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From the Global Health Policy Community

Chicago Council Post Discusses USAID's Restructuring, Implications For USAID's Work On Food Security, Development, Conflict Prevention, Stabilization

Chicago Council on Global Affairs’s “Global Food for Thought”: USAID’s Reorganization: Focusing on Self-Reliance and Stability
Kat Sisler, intern for government relations at the Chicago Council, discusses USAID’s Journey to Self-Reliance approach to development and provides an overview of the agency’s new structure. Sisler writes, “The three new Bureaus [– the Bureau for Resilience and Food Security, Bureau for Humanitarian Assistance, and Bureau for Conflict Prevention and Stabilization –] exemplify understanding for the complexity of development, moving on the spectrum from conflict and unrest towards food security and stability. … Ultimately, as with all changes, there are still questions to be answered. For example, how will the Center for Nutrition interact with other Bureaus in the agency, such as the Bureau for Global Health? How will the three Bureaus under the Administrator for Relief, Response, and Resilience work together? These and many other questions will be examined as USAID roles out the new structure, which is expected to begin sometime between the end of this year and early next year” (8/1).

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CSIS Post Discusses Public-Private Engagement In Global Nutrition

Center for Strategic & International Studies: Navigating the Labyrinth of Public-Private Engagements for Global Nutrition
Amy R. Beaudreault, research fellow at CSIS’s Global Food Security Project and Global Health Policy Center, highlights her experience attending Together for Nutrition, an executive short course held last month by the Global Alliance for Improved Nutrition (GAIN). She recounts discussions of public-private engagement in global nutrition, including the challenges of engaging the private sector in the nutrition field, the contribution of small- and medium-sized enterprises to profitable nutrition, the importance of evaluating funding sources for nutrition, and the lack of evidence-based recommendations for public-private engagement in global nutrition (8/1).

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E.U. Provides Funding To Philippine Red Cross To Address Dengue Outbreak

Delegation of the European Union to the Philippines: European Union brings relief to the victims of dengue outbreak in the Philippines
“In response to the ongoing dengue outbreak in the Philippines, the European Union is providing €100,000 EUR (PHP 5.670 million) in humanitarian aid funding to assist the most affected communities. … This E.U. funding supports the Philippine Red Cross (PRC) in delivering crucial assistance through the strengthening of public health services, such as the establishment of dengue emergency medical units or hospital extension wards at local government hospitals, and the provision of nursing staff to respond to overwhelming dengue cases. … The funding is part of the E.U.’s overall contribution to the Disaster Relief Emergency Fund (DREF) of the International Federation of Red Cross and Red Crescent Societies (IFRC)…” (8/2).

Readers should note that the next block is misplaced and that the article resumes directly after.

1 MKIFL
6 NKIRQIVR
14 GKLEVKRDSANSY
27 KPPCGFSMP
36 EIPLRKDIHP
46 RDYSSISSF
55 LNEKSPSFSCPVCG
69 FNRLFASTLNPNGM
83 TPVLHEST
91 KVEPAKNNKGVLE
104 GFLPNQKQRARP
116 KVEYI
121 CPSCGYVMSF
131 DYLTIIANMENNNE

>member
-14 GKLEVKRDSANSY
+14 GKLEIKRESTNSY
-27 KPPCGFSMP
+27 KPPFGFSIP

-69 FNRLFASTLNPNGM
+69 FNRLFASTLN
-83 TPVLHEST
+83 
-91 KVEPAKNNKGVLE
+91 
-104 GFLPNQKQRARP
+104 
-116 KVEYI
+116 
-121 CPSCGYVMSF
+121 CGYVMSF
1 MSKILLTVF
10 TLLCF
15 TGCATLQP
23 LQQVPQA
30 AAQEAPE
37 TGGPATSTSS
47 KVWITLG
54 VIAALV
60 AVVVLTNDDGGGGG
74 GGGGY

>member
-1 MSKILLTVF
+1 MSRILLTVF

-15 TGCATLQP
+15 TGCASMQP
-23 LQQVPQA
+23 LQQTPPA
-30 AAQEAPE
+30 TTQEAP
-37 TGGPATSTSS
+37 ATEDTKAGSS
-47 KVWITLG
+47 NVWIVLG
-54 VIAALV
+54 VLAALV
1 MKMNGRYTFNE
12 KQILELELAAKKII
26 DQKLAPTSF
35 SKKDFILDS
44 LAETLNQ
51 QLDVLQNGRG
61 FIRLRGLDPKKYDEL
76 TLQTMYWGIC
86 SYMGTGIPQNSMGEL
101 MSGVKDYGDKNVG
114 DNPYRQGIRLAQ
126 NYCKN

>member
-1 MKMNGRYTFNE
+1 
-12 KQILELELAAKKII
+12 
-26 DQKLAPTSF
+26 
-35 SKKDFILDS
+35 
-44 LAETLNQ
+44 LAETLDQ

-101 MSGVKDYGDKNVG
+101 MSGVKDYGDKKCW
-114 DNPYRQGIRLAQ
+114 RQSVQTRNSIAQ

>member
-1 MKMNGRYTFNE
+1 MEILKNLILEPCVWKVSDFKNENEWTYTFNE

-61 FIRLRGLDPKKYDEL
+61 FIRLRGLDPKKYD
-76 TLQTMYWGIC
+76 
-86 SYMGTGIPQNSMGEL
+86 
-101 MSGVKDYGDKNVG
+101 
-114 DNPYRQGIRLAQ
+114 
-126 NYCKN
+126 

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From the U.S. Government

U.S. GAO Publishes Reports On State Department Reform Efforts, Foreign Assistance Monitoring, Evaluation

U.S. Government Accountability Office: State Department: Leadership Focus Needed to Guide Agency Reform Efforts
“In response to an Executive Order, the State Department launched an initiative to streamline its programs and processes in 2017 and reported specific reform projects to Congress in 2018. We found that State is implementing most of these projects. However, some projects have been stalled or discontinued due to top leadership transitions, shifting priorities, and a lack of confirmed officials in key positions. State also lacks a dedicated team to manage these projects, which could slow its overall reform efforts. We recommended that State establish a team to manage the implementation of all reform projects that the Secretary decides to pursue…” (8/1).

U.S. Government Accountability Office: Foreign Assistance: Federal Monitoring and Evaluation Guidelines Incorporate Most but Not All Leading Practices
“…We looked at how agencies monitor and evaluate [foreign assistance] programs. Specifically, we looked at the guidelines the Office of Management and Budget established for federal agencies with foreign assistance programs. We reviewed whether the guidelines incorporated leading practices for monitoring and evaluation, and whether agencies adopted the guidelines. We found the OMB guidelines included 23 of 28 leading practices, and most agencies adopted most of them. We made 7 recommendations to increase the use of OMB’s guidelines…” (7/31).

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HIV Testing, Treatment Retention Interventions Successfully Improve Viral Load Suppression Among HIV-Positive Persons In Tanzania

CDC’s “Morbidity and Mortality Weekly Report”: Threefold Increases in Population HIV Viral Load Suppression Among Men and Young Adults — Bukoba Municipal Council, Tanzania, 2014-2017
Duncan MacKellar of the CDC’s Division of Global HIV and TB at the Center for Global Health, and colleagues discuss the significance of “[a]chieving and sustaining viral load suppression (VLS)” among people living with HIV to reduce illness and the risk of disease transmission and describe the success of several interventions in Tanzania. The researchers write, “In Bukoba, Tanzania, scale-up of new testing, linkage to care, and retention on antiretroviral therapy interventions over 2.5 years helped increase VLS among HIV-positive persons approximately twofold overall (from 28.6% to 64.8%) and threefold among men (20.5% to 59.1%) and adults aged 18-29 years (15.6% to 56.7%). … During 2019, these interventions are being scaled up across Tanzania with support from the U.S. President’s Emergency Plan for AIDS Relief to help increase VLS among all persons with HIV infection” (8/2).